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Chinese Imports: Are They Good or Bad?

Deciding what's best for the U.S. economy and your bank account can be tricky when it comes to imports from low wage countries like China.

A SALE sign in a store window.

Over the past several decades, China's economy has been growing quickly and steadily, which should not come as a surprise to consumers buying goods in the United States. When you see a clothing tag or sticker on a product, there's a good chance the label reads, "Made in China". As a result of its growing economy, the topic of trade between China and the United States frequents news headlines. The conversations which take place around Chinese imports are varied and complex, ranging from worker's rights issues and the environment to manufacturing costs and jobs.

For the purpose of this article, we look at the positive and negative impacts of Chinese imports which affect your everyday life and your personal finances. 

The Good

Imports from any other country provide a more diverse selection of goods and services available to American consumers.

China's drastically lower manufacturing costs make goods available to consumers at much lower prices. (If Apple manufactured iPads in the U.S., it's estimated they would cost about $970, compared to their current price which is around $300).

Without Chinese imports, we would have no fireworks for celebrating the Fourth of July.

The Bad

The U.S. has lost five million manufacturing jobs since 2000 largely due to lower labor costs and lighter regulation in countries like China and Mexico.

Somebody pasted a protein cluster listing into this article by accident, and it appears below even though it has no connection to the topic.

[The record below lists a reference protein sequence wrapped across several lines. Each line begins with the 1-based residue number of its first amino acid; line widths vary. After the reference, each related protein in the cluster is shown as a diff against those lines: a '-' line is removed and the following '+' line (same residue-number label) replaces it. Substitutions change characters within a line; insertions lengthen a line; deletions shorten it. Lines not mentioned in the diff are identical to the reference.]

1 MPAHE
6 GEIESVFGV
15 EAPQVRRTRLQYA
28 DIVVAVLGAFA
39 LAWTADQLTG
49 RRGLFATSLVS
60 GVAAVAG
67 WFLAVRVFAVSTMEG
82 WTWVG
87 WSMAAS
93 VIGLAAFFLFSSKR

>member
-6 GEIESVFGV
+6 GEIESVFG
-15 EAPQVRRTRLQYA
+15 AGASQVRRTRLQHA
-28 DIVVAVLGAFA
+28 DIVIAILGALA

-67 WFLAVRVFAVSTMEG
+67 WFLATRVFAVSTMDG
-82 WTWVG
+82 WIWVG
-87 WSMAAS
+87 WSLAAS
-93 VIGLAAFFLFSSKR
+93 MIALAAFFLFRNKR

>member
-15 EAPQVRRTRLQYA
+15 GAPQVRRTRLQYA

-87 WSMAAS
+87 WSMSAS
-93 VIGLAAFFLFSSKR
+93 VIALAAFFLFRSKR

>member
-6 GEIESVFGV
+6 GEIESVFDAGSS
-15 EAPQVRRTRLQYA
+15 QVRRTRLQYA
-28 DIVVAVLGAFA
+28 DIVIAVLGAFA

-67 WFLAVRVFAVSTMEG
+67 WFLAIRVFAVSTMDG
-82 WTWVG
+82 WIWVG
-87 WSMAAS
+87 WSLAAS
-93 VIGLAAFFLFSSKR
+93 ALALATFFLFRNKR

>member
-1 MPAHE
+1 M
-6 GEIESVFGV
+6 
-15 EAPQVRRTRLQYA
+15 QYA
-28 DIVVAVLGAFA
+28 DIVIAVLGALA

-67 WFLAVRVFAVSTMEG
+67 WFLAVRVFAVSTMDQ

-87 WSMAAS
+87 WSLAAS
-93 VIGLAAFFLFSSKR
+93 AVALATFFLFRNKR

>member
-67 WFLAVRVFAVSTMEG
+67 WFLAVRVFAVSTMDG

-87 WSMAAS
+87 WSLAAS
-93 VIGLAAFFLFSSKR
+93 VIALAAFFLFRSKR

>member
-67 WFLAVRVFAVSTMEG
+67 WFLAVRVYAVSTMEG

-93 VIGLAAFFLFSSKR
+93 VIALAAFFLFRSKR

The volume of imports from China entering the U.S.(just under $500 billion in 2016) and our trade deficit (about $350 billion in 2016) with China, makes our economy somewhat dependent on China.

The Undecided

Due to the all of the complexity surrounding the issue, Chinese imports truly cannot be defined 100% good, 100% bad, or even 100% made in China. Even products stamped with a "Made in China" manufacturing label are probably not completely Chinese sourced. Today's businesses truly operate in a global economy. Although your new sneakers might have been manufactured in China, it's possible their materials were sourced from other countries, and it's likely their design and thought ownership belongs to an American company. A study conducted by the Federal Reserve Bank determined that roughly 55 cents of every dollar a U.S. citizen spends on a good or service imported from China ends up in the pockets of American businesses responsible for design, development, marketing, sales, and transport of the goods.

Are Chinese Imports Good for You?

More than half (55%) of American consumers say that purchasing products made in America is important to them, but their shopping habits tend not to reflect the same priorities. Lots of people tout supporting American made products and local businesses. These individuals certainly are not wrong to do so; we should all stand behind the values in which we believe, and supporting our local economies is a great commitment.

As is true with made in China labels, however, a made in America label doesn't always mean you get a product that was 100% made in the U.S.A. So, even if you have decided that you want to support American businesses and American-made products, you might find it difficult to determine which products actually were made here in the U.S.

Now that you have the facts, you have what it takes to decide for yourself whether you want to support the economy of Chinese imports or do your best to shop American made. For many individuals, households, and families, the consumer choice comes down to budget and which products offer the best value for their price.